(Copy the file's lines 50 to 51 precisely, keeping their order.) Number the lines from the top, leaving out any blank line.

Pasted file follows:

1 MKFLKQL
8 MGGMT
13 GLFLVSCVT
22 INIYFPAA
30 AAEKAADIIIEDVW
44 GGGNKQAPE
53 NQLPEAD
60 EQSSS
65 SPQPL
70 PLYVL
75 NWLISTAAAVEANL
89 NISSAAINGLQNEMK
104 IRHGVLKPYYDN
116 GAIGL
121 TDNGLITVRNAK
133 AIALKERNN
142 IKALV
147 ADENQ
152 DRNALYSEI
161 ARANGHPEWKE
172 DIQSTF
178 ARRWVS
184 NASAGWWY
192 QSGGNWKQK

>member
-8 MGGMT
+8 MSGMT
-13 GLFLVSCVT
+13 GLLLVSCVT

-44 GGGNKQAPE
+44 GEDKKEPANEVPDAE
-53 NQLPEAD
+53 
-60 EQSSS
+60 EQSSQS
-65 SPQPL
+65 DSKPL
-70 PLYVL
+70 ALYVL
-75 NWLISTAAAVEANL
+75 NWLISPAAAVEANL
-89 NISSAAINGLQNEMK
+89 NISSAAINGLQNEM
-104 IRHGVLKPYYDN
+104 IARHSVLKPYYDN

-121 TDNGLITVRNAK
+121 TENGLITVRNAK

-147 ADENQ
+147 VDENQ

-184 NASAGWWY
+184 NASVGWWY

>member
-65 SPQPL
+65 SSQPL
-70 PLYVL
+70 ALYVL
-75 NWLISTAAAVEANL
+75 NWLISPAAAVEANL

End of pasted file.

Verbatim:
-184 NASAGWWY
+184 NASVGWWY